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"Kite": Sometimes Anime Is Too Anime to Become Real 

Tuesday, Oct 7 2014

Everything about Ralph Ziman's Kite is just off, perhaps owing to the fact that it was supposed to be David R. Ellis's Kite, a remake of Yasuomi Umetsu's controversial anime. Ellis died during preproduction, and his Snakes on a Plane star Samuel L. Jackson stayed on (probably due to both loyalty and the paycheck), but he never seems engaged with the material. Jackson can hardly be blamed, since it's equally difficult for the audience to be engaged in this sloppy story of a pouty-lipped young woman named Sawa (India Eisley) who, in a crime-ridden, post-societal-collapse city comprised largely of Johannesburg's grimier back alleys, seeks vengeance for the death of her parents with the help of her father's former police partner (Jackson), while trying to undermine the city's human trafficking trade. Kite is unrelentingly ugly, a universe of grubby grays smeared with camera filters and smoke machines. There are attempts to make the red elements in Sawa's many hooker outfits thematically relevant, but it just evokes The Spirit, which doesn't help. The ultraviolent fight scenes aren't even all that entertaining, and the cognitive dissonance of Kite trying to make Sawa look as fuckable as possible while she battles sexual slavery isn't empowering. Instead, it just comes across as wrong, like the rest of the movie.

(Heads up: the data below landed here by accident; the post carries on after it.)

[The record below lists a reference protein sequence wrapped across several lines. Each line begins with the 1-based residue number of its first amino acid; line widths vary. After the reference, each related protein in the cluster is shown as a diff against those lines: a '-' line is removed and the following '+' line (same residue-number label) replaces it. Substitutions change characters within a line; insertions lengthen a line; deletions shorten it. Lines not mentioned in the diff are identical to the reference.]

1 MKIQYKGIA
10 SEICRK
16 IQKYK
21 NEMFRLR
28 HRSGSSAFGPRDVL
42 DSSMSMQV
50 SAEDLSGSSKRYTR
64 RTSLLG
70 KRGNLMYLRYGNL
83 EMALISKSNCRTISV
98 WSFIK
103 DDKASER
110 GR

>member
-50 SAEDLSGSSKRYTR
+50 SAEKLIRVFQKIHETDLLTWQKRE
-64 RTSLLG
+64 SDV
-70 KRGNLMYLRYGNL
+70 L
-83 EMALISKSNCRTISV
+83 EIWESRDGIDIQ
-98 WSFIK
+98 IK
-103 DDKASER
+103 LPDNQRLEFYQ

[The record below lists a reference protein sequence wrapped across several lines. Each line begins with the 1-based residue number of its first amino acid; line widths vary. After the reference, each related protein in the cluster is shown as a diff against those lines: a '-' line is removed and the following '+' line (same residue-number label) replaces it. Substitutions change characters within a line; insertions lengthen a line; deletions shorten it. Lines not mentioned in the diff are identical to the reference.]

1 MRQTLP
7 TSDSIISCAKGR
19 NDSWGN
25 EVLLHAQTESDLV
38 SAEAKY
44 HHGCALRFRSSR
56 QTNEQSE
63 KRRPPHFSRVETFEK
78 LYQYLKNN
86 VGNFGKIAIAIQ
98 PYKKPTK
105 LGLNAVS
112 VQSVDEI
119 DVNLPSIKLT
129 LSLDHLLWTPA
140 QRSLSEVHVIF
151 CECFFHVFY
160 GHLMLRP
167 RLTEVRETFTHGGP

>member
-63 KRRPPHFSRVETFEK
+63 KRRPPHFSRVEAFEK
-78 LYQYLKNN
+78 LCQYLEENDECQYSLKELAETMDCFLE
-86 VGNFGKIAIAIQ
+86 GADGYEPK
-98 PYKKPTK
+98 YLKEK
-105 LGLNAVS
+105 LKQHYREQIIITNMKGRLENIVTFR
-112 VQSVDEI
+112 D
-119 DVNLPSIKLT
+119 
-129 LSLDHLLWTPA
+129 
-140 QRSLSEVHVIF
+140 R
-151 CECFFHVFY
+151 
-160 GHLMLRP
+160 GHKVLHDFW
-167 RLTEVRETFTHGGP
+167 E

About The Author

Sherilyn Connelly


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